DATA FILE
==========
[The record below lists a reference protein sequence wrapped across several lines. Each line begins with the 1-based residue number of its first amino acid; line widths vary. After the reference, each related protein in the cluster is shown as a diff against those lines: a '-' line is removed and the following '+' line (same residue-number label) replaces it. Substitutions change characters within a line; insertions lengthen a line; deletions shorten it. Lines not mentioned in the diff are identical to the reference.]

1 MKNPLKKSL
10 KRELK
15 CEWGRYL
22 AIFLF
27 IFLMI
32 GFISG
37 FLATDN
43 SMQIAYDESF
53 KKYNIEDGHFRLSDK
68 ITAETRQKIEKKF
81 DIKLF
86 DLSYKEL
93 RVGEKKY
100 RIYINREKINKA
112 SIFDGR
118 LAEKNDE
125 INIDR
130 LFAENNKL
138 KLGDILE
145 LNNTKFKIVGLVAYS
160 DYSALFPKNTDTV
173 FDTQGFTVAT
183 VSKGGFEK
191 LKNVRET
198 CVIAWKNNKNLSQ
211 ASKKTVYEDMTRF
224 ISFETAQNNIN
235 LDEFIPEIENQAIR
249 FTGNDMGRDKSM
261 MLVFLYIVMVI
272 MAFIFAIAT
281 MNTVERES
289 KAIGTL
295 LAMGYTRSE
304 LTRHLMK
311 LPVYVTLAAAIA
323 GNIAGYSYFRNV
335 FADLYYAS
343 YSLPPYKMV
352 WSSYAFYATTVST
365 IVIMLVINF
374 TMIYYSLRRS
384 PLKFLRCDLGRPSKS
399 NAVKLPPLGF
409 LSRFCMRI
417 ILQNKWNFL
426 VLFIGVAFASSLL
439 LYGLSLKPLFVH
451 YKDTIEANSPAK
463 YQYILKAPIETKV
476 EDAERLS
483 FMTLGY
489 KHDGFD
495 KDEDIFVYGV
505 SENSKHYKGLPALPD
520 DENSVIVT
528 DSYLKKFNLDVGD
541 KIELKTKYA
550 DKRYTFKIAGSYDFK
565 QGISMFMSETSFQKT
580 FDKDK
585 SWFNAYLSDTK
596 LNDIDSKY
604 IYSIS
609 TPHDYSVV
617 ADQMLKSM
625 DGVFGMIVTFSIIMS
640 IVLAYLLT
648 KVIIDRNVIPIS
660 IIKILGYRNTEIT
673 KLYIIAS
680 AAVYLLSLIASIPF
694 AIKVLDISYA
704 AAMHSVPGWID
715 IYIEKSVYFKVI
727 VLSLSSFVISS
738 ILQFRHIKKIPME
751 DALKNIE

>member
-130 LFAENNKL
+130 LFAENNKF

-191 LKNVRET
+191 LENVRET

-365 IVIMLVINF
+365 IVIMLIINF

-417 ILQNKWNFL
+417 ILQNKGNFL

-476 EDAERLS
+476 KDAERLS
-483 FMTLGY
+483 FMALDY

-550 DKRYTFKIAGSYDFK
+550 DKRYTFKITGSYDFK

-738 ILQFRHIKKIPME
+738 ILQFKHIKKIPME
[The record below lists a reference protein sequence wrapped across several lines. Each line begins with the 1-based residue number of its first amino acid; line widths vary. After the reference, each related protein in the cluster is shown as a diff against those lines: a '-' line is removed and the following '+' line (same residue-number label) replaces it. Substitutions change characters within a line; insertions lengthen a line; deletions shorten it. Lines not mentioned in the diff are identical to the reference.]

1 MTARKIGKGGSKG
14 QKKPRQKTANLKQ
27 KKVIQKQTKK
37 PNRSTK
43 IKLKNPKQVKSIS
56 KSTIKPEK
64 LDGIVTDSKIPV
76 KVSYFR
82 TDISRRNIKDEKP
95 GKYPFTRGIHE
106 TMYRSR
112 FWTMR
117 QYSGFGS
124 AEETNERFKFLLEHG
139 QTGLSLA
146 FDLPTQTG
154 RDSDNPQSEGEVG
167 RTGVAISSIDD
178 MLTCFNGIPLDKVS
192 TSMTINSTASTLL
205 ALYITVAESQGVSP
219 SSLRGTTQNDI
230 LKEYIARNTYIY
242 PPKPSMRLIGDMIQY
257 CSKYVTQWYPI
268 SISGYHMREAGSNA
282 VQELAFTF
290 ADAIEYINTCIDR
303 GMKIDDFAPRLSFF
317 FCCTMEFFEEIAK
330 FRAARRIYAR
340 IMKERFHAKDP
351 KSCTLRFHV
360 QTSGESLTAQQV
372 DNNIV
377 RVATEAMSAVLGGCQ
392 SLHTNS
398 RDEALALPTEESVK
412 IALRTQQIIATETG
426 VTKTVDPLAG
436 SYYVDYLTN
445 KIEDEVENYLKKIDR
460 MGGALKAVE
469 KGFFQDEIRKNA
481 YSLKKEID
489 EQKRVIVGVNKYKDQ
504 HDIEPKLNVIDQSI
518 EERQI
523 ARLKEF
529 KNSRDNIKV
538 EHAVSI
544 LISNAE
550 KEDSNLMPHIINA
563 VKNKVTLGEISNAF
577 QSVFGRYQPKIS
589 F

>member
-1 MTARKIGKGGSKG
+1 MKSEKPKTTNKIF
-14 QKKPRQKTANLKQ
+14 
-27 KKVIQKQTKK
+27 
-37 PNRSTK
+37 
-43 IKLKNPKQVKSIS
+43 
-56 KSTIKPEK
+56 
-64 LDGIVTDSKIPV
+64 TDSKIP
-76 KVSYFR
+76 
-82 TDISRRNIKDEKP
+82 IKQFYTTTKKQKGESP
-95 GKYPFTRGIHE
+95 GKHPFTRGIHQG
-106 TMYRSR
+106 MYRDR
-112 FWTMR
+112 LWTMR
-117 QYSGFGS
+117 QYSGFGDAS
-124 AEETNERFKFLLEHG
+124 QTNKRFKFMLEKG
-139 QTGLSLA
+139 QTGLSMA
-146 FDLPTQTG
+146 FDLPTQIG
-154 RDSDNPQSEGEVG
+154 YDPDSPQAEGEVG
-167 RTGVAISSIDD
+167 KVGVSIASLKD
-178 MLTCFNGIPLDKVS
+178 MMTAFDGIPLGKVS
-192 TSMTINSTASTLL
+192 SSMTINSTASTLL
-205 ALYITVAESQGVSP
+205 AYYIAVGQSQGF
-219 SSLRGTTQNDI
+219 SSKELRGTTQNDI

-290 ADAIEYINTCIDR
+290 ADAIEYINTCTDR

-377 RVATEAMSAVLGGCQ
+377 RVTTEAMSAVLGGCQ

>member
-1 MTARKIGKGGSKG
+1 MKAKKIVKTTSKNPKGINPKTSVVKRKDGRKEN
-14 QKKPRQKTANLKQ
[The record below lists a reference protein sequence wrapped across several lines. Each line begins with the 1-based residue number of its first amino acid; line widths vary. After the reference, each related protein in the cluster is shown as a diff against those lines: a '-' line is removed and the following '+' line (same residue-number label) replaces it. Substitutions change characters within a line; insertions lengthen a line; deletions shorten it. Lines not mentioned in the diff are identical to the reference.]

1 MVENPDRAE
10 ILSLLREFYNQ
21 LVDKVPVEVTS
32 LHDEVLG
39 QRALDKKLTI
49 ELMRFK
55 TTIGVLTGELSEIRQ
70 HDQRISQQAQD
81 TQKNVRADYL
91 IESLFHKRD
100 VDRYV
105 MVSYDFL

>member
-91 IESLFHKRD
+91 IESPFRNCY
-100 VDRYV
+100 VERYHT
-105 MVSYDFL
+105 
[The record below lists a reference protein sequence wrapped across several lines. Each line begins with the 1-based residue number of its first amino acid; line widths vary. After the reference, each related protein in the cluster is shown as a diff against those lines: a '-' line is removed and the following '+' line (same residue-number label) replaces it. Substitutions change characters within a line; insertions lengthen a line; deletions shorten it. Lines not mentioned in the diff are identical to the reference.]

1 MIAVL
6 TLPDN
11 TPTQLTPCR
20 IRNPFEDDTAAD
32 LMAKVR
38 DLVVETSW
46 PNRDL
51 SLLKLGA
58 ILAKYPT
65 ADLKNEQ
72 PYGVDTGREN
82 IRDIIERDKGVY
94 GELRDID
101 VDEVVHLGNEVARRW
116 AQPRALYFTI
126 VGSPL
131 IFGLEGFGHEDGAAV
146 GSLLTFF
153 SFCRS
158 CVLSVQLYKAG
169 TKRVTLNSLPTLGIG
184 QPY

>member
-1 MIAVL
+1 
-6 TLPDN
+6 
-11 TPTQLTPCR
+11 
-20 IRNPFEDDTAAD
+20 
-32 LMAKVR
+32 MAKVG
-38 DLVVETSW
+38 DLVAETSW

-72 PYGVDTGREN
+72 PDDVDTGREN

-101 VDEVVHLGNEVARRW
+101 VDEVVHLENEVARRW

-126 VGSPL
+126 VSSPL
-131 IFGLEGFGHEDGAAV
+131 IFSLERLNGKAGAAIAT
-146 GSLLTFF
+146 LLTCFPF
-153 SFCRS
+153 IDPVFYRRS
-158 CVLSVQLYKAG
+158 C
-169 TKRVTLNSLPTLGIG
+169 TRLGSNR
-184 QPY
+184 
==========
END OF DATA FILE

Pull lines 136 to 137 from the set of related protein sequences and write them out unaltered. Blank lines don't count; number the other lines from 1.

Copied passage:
412 IALRTQQIIATETG
426 VTKTVDPLAG